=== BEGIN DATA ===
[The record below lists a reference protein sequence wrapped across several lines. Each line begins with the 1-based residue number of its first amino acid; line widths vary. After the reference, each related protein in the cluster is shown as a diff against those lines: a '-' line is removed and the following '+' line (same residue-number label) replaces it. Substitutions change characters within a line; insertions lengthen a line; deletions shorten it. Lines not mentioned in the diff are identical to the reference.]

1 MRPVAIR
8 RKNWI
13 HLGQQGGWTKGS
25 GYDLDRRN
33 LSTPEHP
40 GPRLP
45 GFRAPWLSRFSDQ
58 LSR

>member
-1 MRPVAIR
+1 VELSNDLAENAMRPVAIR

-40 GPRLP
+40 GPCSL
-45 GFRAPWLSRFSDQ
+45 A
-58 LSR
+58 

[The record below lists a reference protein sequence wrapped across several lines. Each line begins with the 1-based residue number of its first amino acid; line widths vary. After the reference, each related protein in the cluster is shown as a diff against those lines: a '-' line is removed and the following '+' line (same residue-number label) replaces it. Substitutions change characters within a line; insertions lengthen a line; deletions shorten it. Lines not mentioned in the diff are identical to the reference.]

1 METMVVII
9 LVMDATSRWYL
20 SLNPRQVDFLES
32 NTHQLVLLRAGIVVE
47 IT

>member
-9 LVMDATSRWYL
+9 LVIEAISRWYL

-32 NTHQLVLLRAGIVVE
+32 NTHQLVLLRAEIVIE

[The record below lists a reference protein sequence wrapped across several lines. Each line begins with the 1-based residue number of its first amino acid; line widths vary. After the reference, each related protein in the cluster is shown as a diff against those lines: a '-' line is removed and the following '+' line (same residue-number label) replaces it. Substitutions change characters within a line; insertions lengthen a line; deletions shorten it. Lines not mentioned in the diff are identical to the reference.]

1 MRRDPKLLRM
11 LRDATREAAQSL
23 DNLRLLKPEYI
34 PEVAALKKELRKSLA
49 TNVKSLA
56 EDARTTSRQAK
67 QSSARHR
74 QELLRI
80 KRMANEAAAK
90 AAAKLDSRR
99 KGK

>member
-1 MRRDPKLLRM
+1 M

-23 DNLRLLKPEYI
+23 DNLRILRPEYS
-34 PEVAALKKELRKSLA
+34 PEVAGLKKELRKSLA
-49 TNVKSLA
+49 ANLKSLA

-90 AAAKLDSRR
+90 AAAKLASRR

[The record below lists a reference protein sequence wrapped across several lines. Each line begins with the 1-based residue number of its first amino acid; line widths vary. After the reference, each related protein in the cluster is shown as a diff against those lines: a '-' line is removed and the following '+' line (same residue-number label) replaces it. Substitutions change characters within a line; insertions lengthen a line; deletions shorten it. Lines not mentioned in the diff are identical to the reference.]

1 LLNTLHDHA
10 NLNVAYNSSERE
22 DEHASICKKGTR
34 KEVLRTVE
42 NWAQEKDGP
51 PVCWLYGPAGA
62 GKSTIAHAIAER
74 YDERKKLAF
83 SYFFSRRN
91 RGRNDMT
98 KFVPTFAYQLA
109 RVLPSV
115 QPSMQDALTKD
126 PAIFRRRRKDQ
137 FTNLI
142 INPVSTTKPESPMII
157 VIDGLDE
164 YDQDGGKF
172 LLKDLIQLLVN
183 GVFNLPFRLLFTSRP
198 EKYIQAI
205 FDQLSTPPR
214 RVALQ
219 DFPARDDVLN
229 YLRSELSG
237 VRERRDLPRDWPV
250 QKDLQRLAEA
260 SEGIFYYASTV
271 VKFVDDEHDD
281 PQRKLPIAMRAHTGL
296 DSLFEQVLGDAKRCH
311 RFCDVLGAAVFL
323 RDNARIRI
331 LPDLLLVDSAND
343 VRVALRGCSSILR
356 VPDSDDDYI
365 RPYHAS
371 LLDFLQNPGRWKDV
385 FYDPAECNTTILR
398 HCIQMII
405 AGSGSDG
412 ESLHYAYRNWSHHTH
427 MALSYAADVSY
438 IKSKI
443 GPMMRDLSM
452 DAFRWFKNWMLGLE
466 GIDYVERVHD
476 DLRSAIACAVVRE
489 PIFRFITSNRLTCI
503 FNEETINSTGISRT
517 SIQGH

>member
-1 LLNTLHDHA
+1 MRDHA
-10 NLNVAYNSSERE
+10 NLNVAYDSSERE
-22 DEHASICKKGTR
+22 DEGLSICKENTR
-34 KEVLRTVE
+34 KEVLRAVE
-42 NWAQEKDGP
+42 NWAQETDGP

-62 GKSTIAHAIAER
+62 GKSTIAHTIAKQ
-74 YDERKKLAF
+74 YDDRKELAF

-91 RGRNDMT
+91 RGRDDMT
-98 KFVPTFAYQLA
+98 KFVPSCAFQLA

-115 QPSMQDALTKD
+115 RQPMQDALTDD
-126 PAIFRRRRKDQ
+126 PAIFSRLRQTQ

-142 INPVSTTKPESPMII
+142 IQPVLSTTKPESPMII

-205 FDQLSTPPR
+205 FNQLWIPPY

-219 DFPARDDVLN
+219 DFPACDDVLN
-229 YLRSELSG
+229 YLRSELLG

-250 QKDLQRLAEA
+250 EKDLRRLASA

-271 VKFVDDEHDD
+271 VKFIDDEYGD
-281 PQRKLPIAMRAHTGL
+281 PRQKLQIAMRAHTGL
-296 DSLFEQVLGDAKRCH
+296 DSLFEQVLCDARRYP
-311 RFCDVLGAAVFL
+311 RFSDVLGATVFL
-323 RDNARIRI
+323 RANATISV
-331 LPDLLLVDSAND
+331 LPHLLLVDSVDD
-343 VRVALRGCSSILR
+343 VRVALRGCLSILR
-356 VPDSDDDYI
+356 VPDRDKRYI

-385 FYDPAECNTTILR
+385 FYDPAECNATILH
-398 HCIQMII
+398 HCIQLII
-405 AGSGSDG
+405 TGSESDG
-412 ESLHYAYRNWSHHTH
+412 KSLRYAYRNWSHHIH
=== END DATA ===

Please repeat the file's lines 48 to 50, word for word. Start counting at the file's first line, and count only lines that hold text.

+34 PEVAGLKKELRKSLA
-49 TNVKSLA
+49 ANLKSLA